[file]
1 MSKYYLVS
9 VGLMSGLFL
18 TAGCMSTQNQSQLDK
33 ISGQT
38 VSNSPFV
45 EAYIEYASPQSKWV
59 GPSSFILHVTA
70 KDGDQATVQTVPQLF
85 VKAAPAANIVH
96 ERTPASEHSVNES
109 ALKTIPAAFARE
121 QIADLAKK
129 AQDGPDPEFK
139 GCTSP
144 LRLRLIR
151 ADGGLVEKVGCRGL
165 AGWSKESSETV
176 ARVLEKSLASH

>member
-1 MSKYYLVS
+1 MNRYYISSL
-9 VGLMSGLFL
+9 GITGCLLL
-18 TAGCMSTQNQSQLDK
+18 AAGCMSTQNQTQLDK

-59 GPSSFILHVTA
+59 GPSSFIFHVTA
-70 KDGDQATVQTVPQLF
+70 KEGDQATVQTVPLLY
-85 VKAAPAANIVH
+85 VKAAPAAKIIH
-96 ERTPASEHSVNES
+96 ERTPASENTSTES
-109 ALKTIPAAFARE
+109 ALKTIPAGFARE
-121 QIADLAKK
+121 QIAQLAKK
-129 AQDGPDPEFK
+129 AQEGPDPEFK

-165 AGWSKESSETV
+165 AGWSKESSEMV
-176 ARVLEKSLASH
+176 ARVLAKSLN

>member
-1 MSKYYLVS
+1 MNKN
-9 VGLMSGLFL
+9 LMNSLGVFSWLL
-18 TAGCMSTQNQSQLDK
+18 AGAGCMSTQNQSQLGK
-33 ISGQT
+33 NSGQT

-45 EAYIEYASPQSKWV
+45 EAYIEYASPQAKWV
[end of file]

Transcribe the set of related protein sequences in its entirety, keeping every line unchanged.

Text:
1 MSKYYLVS
9 VGLMSGLFL
18 TAGCMSTQNQSQLDK
33 ISGQT
38 VSNSPFV
45 EAYIEYASPQSKWV
59 GPSSFILHVTA
70 KDGDQATVQTVPQLF
85 VKAAPAANIVH
96 ERTPASEHSVNES
109 ALKTIPAAFARE
121 QIADLAKK
129 AQDGPDPEFK
139 GCTSP
144 LRLRLIR
151 ADGGLVEKVGCRGL
165 AGWSKESSETV
176 ARVLEKSLASH

>member
-1 MSKYYLVS
+1 MNRYYISSL
-9 VGLMSGLFL
+9 GITGCLLL
-18 TAGCMSTQNQSQLDK
+18 AAGCMSTQNQTQLDK

-59 GPSSFILHVTA
+59 GPSSFIFHVTA
-70 KDGDQATVQTVPQLF
+70 KEGDQATVQTVPLLY
-85 VKAAPAANIVH
+85 VKAAPAAKIIH
-96 ERTPASEHSVNES
+96 ERTPASENTSTES
-109 ALKTIPAAFARE
+109 ALKTIPAGFARE
-121 QIADLAKK
+121 QIAQLAKK
-129 AQDGPDPEFK
+129 AQEGPDPEFK

-165 AGWSKESSETV
+165 AGWSKESSEMV
-176 ARVLEKSLASH
+176 ARVLAKSLN

>member
-1 MSKYYLVS
+1 MNKN
-9 VGLMSGLFL
+9 LMNSLGVFSWLL
-18 TAGCMSTQNQSQLDK
+18 AGAGCMSTQNQSQLGK
-33 ISGQT
+33 NSGQT

-45 EAYIEYASPQSKWV
+45 EAYIEYASPQAKWV